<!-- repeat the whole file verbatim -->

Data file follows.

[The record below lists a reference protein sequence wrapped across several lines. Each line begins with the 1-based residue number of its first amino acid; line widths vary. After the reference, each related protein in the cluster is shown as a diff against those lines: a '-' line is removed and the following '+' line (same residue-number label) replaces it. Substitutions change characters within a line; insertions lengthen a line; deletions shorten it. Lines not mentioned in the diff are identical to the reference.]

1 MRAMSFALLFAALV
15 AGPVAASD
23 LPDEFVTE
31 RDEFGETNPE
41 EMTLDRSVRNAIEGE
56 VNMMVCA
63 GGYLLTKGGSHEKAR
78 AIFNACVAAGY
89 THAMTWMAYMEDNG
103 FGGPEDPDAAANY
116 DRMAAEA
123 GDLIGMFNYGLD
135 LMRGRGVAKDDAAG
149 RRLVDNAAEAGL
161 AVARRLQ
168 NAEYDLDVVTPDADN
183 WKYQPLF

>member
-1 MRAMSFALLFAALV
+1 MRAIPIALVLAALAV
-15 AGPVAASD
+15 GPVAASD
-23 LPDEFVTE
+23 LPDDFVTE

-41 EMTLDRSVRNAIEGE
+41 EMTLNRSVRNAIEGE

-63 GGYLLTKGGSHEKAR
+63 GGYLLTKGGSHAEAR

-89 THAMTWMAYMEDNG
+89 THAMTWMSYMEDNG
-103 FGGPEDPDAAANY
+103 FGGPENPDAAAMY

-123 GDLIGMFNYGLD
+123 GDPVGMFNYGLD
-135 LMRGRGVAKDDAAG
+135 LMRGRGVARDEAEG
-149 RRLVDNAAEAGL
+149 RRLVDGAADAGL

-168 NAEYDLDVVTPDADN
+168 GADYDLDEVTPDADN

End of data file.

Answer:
[The record below lists a reference protein sequence wrapped across several lines. Each line begins with the 1-based residue number of its first amino acid; line widths vary. After the reference, each related protein in the cluster is shown as a diff against those lines: a '-' line is removed and the following '+' line (same residue-number label) replaces it. Substitutions change characters within a line; insertions lengthen a line; deletions shorten it. Lines not mentioned in the diff are identical to the reference.]

1 MRAMSFALLFAALV
15 AGPVAASD
23 LPDEFVTE
31 RDEFGETNPE
41 EMTLDRSVRNAIEGE
56 VNMMVCA
63 GGYLLTKGGSHEKAR
78 AIFNACVAAGY
89 THAMTWMAYMEDNG
103 FGGPEDPDAAANY
116 DRMAAEA
123 GDLIGMFNYGLD
135 LMRGRGVAKDDAAG
149 RRLVDNAAEAGL
161 AVARRLQ
168 NAEYDLDVVTPDADN
183 WKYQPLF

>member
-1 MRAMSFALLFAALV
+1 MRAIPIALVLAALAV
-15 AGPVAASD
+15 GPVAASD
-23 LPDEFVTE
+23 LPDDFVTE

-41 EMTLDRSVRNAIEGE
+41 EMTLNRSVRNAIEGE

-63 GGYLLTKGGSHEKAR
+63 GGYLLTKGGSHAEAR

-89 THAMTWMAYMEDNG
+89 THAMTWMSYMEDNG
-103 FGGPEDPDAAANY
+103 FGGPENPDAAAMY

-123 GDLIGMFNYGLD
+123 GDPVGMFNYGLD
-135 LMRGRGVAKDDAAG
+135 LMRGRGVARDEAEG
-149 RRLVDNAAEAGL
+149 RRLVDGAADAGL

-168 NAEYDLDVVTPDADN
+168 GADYDLDEVTPDADN